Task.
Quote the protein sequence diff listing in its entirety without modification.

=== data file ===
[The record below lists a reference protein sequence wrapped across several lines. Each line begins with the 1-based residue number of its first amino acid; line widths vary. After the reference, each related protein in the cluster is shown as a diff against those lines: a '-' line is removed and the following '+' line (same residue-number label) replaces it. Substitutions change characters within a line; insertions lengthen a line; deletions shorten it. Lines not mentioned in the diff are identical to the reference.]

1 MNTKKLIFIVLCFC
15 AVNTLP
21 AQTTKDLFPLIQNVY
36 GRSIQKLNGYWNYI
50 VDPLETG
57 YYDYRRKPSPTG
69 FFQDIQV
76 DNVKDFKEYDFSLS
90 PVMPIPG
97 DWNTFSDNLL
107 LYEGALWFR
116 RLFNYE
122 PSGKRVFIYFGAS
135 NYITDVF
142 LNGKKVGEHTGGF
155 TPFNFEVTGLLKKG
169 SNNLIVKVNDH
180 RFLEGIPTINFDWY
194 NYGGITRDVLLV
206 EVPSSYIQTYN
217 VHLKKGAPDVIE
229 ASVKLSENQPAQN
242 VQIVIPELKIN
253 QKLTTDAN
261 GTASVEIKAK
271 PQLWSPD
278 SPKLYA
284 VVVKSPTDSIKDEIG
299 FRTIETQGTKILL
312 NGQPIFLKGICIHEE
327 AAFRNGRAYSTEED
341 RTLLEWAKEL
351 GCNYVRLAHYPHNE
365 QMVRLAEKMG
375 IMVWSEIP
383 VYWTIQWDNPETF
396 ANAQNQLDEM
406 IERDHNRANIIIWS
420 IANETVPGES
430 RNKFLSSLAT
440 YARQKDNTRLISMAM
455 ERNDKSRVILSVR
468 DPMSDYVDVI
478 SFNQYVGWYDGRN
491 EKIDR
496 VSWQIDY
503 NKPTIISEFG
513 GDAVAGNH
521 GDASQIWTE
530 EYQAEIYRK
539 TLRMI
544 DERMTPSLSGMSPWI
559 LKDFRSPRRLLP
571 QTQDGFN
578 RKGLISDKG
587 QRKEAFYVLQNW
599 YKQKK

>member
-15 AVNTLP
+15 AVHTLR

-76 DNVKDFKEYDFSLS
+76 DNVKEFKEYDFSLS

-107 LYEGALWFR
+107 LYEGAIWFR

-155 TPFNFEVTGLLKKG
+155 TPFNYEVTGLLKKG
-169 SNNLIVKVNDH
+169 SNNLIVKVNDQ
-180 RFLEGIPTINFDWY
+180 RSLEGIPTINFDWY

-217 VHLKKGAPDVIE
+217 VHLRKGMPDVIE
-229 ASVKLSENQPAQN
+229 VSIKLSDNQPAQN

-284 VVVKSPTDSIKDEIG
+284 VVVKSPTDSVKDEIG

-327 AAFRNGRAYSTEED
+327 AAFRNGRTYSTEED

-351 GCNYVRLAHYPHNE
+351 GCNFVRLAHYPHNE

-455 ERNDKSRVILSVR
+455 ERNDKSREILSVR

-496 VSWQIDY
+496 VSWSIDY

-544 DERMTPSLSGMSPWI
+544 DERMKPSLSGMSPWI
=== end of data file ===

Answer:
[The record below lists a reference protein sequence wrapped across several lines. Each line begins with the 1-based residue number of its first amino acid; line widths vary. After the reference, each related protein in the cluster is shown as a diff against those lines: a '-' line is removed and the following '+' line (same residue-number label) replaces it. Substitutions change characters within a line; insertions lengthen a line; deletions shorten it. Lines not mentioned in the diff are identical to the reference.]

1 MNTKKLIFIVLCFC
15 AVNTLP
21 AQTTKDLFPLIQNVY
36 GRSIQKLNGYWNYI
50 VDPLETG
57 YYDYRRKPSPTG
69 FFQDIQV
76 DNVKDFKEYDFSLS
90 PVMPIPG
97 DWNTFSDNLL
107 LYEGALWFR
116 RLFNYE
122 PSGKRVFIYFGAS
135 NYITDVF
142 LNGKKVGEHTGGF
155 TPFNFEVTGLLKKG
169 SNNLIVKVNDH
180 RFLEGIPTINFDWY
194 NYGGITRDVLLV
206 EVPSSYIQTYN
217 VHLKKGAPDVIE
229 ASVKLSENQPAQN
242 VQIVIPELKIN
253 QKLTTDAN
261 GTASVEIKAK
271 PQLWSPD
278 SPKLYA
284 VVVKSPTDSIKDEIG
299 FRTIETQGTKILL
312 NGQPIFLKGICIHEE
327 AAFRNGRAYSTEED
341 RTLLEWAKEL
351 GCNYVRLAHYPHNE
365 QMVRLAEKMG
375 IMVWSEIP
383 VYWTIQWDNPETF
396 ANAQNQLDEM
406 IERDHNRANIIIWS
420 IANETVPGES
430 RNKFLSSLAT
440 YARQKDNTRLISMAM
455 ERNDKSRVILSVR
468 DPMSDYVDVI
478 SFNQYVGWYDGRN
491 EKIDR
496 VSWQIDY
503 NKPTIISEFG
513 GDAVAGNH
521 GDASQIWTE
530 EYQAEIYRK
539 TLRMI
544 DERMTPSLSGMSPWI
559 LKDFRSPRRLLP
571 QTQDGFN
578 RKGLISDKG
587 QRKEAFYVLQNW
599 YKQKK

>member
-15 AVNTLP
+15 AVHTLR

-76 DNVKDFKEYDFSLS
+76 DNVKEFKEYDFSLS

-107 LYEGALWFR
+107 LYEGAIWFR

-155 TPFNFEVTGLLKKG
+155 TPFNYEVTGLLKKG
-169 SNNLIVKVNDH
+169 SNNLIVKVNDQ
-180 RFLEGIPTINFDWY
+180 RSLEGIPTINFDWY

-217 VHLKKGAPDVIE
+217 VHLRKGMPDVIE
-229 ASVKLSENQPAQN
+229 VSIKLSDNQPAQN

-284 VVVKSPTDSIKDEIG
+284 VVVKSPTDSVKDEIG

-327 AAFRNGRAYSTEED
+327 AAFRNGRTYSTEED

-351 GCNYVRLAHYPHNE
+351 GCNFVRLAHYPHNE

-455 ERNDKSRVILSVR
+455 ERNDKSREILSVR

-496 VSWQIDY
+496 VSWSIDY

-544 DERMTPSLSGMSPWI
+544 DERMKPSLSGMSPWI